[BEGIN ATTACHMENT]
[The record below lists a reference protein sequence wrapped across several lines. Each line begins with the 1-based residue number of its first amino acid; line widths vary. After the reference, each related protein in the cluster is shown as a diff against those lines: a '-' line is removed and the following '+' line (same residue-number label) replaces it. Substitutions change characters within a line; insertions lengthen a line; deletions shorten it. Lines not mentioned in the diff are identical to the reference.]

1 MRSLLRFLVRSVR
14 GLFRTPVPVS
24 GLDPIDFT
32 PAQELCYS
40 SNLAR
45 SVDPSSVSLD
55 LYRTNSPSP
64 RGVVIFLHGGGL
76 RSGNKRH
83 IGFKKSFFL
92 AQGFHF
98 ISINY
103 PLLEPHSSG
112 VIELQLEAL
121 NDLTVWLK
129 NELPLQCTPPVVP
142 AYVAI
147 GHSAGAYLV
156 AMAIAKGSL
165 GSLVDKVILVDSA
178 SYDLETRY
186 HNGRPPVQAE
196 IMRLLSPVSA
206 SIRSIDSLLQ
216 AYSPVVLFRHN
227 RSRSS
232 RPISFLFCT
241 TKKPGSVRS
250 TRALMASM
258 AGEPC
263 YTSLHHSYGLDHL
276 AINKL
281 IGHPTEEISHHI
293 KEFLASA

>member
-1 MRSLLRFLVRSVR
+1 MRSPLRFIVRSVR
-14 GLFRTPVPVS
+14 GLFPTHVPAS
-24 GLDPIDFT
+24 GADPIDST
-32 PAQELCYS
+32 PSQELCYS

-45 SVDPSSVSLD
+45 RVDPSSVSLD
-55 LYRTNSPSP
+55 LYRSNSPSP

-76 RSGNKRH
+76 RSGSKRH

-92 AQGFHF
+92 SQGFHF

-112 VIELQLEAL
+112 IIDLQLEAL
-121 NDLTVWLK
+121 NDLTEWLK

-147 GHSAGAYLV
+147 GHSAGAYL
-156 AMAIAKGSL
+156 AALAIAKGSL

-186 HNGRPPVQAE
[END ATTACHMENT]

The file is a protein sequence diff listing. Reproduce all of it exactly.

[The record below lists a reference protein sequence wrapped across several lines. Each line begins with the 1-based residue number of its first amino acid; line widths vary. After the reference, each related protein in the cluster is shown as a diff against those lines: a '-' line is removed and the following '+' line (same residue-number label) replaces it. Substitutions change characters within a line; insertions lengthen a line; deletions shorten it. Lines not mentioned in the diff are identical to the reference.]

1 MRSLLRFLVRSVR
14 GLFRTPVPVS
24 GLDPIDFT
32 PAQELCYS
40 SNLAR
45 SVDPSSVSLD
55 LYRTNSPSP
64 RGVVIFLHGGGL
76 RSGNKRH
83 IGFKKSFFL
92 AQGFHF
98 ISINY
103 PLLEPHSSG
112 VIELQLEAL
121 NDLTVWLK
129 NELPLQCTPPVVP
142 AYVAI
147 GHSAGAYLV
156 AMAIAKGSL
165 GSLVDKVILVDSA
178 SYDLETRY
186 HNGRPPVQAE
196 IMRLLSPVSA
206 SIRSIDSLLQ
216 AYSPVVLFRHN
227 RSRSS
232 RPISFLFCT
241 TKKPGSVRS
250 TRALMASM
258 AGEPC
263 YTSLHHSYGLDHL
276 AINKL
281 IGHPTEEISHHI
293 KEFLASA

>member
-1 MRSLLRFLVRSVR
+1 MRSPLRFIVRSVR
-14 GLFRTPVPVS
+14 GLFPTHVPAS
-24 GLDPIDFT
+24 GADPIDST
-32 PAQELCYS
+32 PSQELCYS

-45 SVDPSSVSLD
+45 RVDPSSVSLD
-55 LYRTNSPSP
+55 LYRSNSPSP

-76 RSGNKRH
+76 RSGSKRH

-92 AQGFHF
+92 SQGFHF

-112 VIELQLEAL
+112 IIDLQLEAL
-121 NDLTVWLK
+121 NDLTEWLK

-147 GHSAGAYLV
+147 GHSAGAYL
-156 AMAIAKGSL
+156 AALAIAKGSL

-186 HNGRPPVQAE